SAIL

Happily Hooked

If you are cruising, you need at least two anchors on board for the simple reason that you must have a backup. Imagine having to slip your anchor on a stormy night with other boats dragging down on yours, or having your rope rode severed by some unseen underwater obstacle, setting you adrift. If not up the creek without a paddle, you’d be on the beach without an anchor. The backup anchor is usually called the kedge, after the verb meaning to move a ship in a desired direction by means of a small anchor.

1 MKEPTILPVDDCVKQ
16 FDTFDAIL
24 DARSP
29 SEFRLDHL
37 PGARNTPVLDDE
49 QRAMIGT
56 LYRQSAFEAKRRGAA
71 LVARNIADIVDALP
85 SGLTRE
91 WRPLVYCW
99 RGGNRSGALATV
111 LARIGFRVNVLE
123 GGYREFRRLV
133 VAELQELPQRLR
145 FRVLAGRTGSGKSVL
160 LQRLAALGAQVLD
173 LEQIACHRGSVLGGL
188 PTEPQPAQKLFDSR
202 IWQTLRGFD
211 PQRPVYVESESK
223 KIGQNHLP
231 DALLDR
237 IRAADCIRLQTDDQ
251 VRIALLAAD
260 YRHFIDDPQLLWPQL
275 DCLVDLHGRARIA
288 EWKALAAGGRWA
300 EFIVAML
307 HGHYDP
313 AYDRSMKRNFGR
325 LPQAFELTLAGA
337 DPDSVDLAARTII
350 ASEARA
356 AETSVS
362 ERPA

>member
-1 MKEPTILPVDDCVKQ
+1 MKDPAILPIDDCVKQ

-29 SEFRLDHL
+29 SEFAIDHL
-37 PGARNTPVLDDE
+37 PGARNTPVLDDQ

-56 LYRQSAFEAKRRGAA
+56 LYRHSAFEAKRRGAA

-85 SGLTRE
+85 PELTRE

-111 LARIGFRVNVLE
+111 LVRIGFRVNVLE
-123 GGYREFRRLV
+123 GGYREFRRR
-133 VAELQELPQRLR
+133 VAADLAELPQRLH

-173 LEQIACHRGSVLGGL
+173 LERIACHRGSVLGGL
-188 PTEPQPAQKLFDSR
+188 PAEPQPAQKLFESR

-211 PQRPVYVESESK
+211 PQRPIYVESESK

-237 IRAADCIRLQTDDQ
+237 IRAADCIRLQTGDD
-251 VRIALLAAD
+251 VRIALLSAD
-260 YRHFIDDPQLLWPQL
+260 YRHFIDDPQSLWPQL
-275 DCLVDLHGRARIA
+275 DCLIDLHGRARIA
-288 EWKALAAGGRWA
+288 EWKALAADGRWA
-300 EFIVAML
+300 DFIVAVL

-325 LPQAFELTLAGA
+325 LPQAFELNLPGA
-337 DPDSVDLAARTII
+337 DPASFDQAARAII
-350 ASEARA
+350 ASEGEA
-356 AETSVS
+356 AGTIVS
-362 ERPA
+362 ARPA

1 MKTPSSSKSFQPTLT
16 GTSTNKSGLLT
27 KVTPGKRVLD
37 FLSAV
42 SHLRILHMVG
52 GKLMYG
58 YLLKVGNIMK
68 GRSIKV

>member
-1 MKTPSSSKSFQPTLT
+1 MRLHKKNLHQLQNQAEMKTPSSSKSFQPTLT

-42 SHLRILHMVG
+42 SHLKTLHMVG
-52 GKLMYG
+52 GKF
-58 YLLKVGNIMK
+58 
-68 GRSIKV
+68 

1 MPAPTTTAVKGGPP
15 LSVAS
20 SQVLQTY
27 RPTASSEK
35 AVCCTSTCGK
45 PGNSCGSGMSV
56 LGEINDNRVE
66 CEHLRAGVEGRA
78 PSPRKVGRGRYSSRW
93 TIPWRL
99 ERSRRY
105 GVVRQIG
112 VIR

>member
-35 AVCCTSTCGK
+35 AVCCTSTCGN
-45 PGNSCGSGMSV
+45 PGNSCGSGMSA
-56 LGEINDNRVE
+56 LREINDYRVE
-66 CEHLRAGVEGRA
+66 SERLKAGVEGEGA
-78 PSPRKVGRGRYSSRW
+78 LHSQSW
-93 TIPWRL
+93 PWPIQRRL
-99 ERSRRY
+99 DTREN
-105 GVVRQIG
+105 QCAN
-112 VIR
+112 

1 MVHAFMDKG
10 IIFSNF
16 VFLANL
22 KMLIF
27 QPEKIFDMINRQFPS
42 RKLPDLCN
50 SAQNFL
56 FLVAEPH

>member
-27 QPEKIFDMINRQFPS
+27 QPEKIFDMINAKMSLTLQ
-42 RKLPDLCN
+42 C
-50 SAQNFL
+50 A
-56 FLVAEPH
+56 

A kedge is not merely a backup to be held in reserve for emergencies, though; it can be used in a number of ways as part of your everyday cruising armory.

Any kind of anchor can be a kedge, including a fisherman, plow, Danforth-style or modern scoop anchor. Because kedges usually only are subjected to straight-line pulls, there is no need to carry one that

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